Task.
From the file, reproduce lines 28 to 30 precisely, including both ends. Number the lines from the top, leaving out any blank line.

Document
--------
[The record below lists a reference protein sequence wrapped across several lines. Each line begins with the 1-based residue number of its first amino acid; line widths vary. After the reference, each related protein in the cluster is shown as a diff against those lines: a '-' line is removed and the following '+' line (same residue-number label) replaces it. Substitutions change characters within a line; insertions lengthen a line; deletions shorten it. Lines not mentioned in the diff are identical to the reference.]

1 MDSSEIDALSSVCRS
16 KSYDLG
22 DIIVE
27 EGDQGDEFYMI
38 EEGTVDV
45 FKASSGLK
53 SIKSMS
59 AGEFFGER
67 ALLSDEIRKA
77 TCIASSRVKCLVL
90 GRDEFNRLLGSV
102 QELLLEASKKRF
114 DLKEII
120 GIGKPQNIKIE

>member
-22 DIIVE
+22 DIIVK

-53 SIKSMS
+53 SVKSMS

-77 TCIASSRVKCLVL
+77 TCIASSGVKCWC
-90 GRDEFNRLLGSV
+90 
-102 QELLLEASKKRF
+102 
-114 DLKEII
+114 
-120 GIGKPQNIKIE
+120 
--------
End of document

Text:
+114 
-120 GIGKPQNIKIE
+120 